GARDEZ, Afghanistan (AP) U.S. troops scoured caves and cleared ridges of al-Qaida diehards yesterday, but sandstorms and high winds grounded helicopters and threatened to disrupt the U.S.-led air and ground offensive.

Paul Wong
U.S. soldiers load a helicopter with ammunition to be delivered to troops searching for al-Qaida members in the Afghanistan mountains.<br><br>AP PHOTO

After some of the heaviest bombing in the six-day offensive, a number of supply flights were delayed or canceled because of the worsening weather. U.S. officials acknowledged pilots and troops on the ground would have a harder time routing the fighters in such bad conditions.

Maj. Bryan Hilfery, spokesman for the 10th Mountain Division, said 100 militants were killed Wednesday. Allied attacks also destroyed some of their heavy weaponry which includes mortars, small cannons, rocket-propelled grenades and shoulder-fired anti-aircraft missiles.

“We”re continuing to bolster our efforts, and units are continuing to maneuver in fire today, clearing ridgelines, caves and pockets of al-Qaida resistance,” Hilfery said at Bagram air base, north of the Afghan capital Kabul.

U.S. officials and Afghan commanders said al-Qaida sympathizers including some from Pakistan had crossed into the mountains to join the fight. Afghans said enemy forces may now number 1,000.

The commanders insisted the routes to the mountain passes had since been sealed even though Taliban fighters managed to bring some of their slain comrades to the foothills of Surmad for burial Tuesday. Surmad is 18 miles south of Gardez, the capital of Paktia Province. Gardez is about 75 miles south of Kabul, the capital.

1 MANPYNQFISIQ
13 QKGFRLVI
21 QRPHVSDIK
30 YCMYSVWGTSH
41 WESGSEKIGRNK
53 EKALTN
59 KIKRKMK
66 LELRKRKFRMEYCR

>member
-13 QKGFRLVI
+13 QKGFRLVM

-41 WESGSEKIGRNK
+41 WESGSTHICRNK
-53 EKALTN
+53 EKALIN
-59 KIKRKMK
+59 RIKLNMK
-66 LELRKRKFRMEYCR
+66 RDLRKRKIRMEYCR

U.S. officials have said hundreds of fugitive fighters have been killed since Operation Anaconda began and small numbers detained. Eight American and three Afghan troops have died in the offensive.

Five international peacekeepers were killed Wednesday when a Soviet-era missile they were trying to defuse exploded, the first fatalities in the force. And yesterday in Kandahar, a fire at an ammunition depot near the coalition base killed three U.S.-allied Afghan fighters. Canadian officials said the Afghans may have tripped a booby trap, sparking a fire.

New troops were headed to the region, including about 200 soldiers from the 101st Airborne Division, equipped with 16 Apache helicopters and four CH-47 Chinook and 107 members of a Canadian infantry unit rotating in.

Yesterday dawned over eastern Paktia province with thunderous blasts from U.S. B-52 bombers shaking Gardez and the mountains southwest of here. Dozens of U.S. Army Apache attack helicopters, armed with 30 mm guns and Hellfire missiles, pounded targets in the narrow, craggy gorges.

The air bombardment, felt 30 miles away, appeared heavier than in recent days as the United States accelerated efforts to crack the al-Qaida resistance.

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